However, some limitations need to be considered. First, most of our data came from self-report measures, which requires a certain amount of introspective ability on part of the patients, as well as an ability to concentrate and to understand the questions being asked. However, where possible, we also ran the analyses using clinician-rated symptoms and found a similar pattern of results, tentatively supporting the validity of our findings. Second, CE was measured by two self-rated items from the EDE-Q, originally intended to measure presence, and frequency of driven/compulsive exercise. These items may not capture all relevant aspects of CE [5], and may, as has been mentioned, lead to underestimations of CE, especially in the AN-group where CE might be better captured by objective rather than subjective measures [23]. However, there were more possible deniers in the non-CE group than in the CE group, even if deniers were found in both groups. CE may thus be underestimated but not necessarily to a greater extent than ED symptoms in general. Also, we mainly analyzed CE dichotomously. However, the EDE-Q frequency item is strongly correlated to established CE measurements [18], and the same methodology has been used previously in adolescent EDs with similar results [11]. Also, mainly confirming findings by Levallius et al. [11], CE frequency provided almost no additional information on relations to pathology, characteristics, or outcome. Taken together, even if EDEQ presence of driven/compulsive exercise does not capture the nuances of CE or the objective presence/amount of physical activity, it seems adequate enough to screen for CE. Third, both self-esteem and negative perfectionism were measured by instruments originally intended to measure self-affiliation and self-blame within the SASB framework. However, item content and theoretical underpinnings have clear similarities, and most likely equivalent concepts are being measured. Fourth, information on what kind of treatments patients were given are lacking, and hence, there are numerous factors that might affect 1-year outcome other than changes in CE behavior. Relatedly, there was considerable attrition to follow-up assessment (65%). Although drop-out analyses found no differences, there might still be unknown factors affecting generalizability of results. Additionally, there was no information on what kind of exercise patients carried out, which might have provided more specific results. For instance, since some sports are more afflicted by ED psychopathology than others [46, 47], such exercise activities might be more destructive than others. Alternatively, once an ED is present and there is a compulsive component, any exercise activity might be equally destructive. Lastly, our longitudinal results may indicate that CE worsens prognosis, but could also be indicative of these groups simply maintaining more ED pathology overall over the course of treatment. For example, if we were to investigate purging in a similar manner as CE, we might find patients who fail to cease (or begin) purging displaying similar poor remission rates as our CE patients. For instance, in a study by Stiles-Shields and colleagues [48], driven exercise was clearly associated with more ED symptoms, though purging as a symptom was even more strongly associated to symptoms, and the combination of these behaviors resulted in the highest levels of symptoms.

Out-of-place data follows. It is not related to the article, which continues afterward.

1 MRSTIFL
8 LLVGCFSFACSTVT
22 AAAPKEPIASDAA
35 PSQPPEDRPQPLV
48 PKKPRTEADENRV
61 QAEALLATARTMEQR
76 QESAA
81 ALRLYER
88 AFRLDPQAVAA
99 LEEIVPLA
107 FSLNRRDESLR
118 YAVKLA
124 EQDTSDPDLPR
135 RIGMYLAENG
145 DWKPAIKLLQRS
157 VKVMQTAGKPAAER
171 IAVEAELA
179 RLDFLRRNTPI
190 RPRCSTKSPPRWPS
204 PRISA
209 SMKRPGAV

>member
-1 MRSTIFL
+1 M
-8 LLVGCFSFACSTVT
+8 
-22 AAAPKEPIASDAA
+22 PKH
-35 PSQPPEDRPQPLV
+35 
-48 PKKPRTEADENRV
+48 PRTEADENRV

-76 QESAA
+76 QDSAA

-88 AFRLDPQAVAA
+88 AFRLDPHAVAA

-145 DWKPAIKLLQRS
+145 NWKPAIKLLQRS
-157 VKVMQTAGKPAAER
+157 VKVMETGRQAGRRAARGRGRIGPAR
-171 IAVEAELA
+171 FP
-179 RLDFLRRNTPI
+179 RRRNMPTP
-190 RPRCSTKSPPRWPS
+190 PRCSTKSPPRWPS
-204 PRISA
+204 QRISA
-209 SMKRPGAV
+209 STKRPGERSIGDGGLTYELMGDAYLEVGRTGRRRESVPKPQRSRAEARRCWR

Conclusions

In this nationwide large-scale study, almost half of all ED patients reported CE, a behavior occurring regardless of gender, age and ED diagnosis. CE was a transdiagnostic symptom, indeed a cardinal ED symptom, which should not be ignored. The most commonly used ED assessment measures, and perhaps even the DSM diagnostic criteria, ought to be updated to better capture CE, and to alert clinicians of its relevance. In the meantime, mere presence of self-reported CE seems informative and holds clear implications. There were few differences in CE vs. non-CE patients at baseline, except that CE was associated to increased dietary restraint and overall ED-pathology. However, starting or continuing CE during treatment was associated to considerably worse remission rates. Therefore, we strongly recommend CE to be systematically assessed, addressed, and evaluated.

Footnotes
1

Relations between CE and any occurrence (presence/absence) of binge and purge episodes were also examined by χ2, but neither result reached meaningful significance.

 
2

Nor were there any differences between CE patients and non-CE patients in presence of clinician-rated ongoing depressive episode, GAD or OCD (examined by χ2).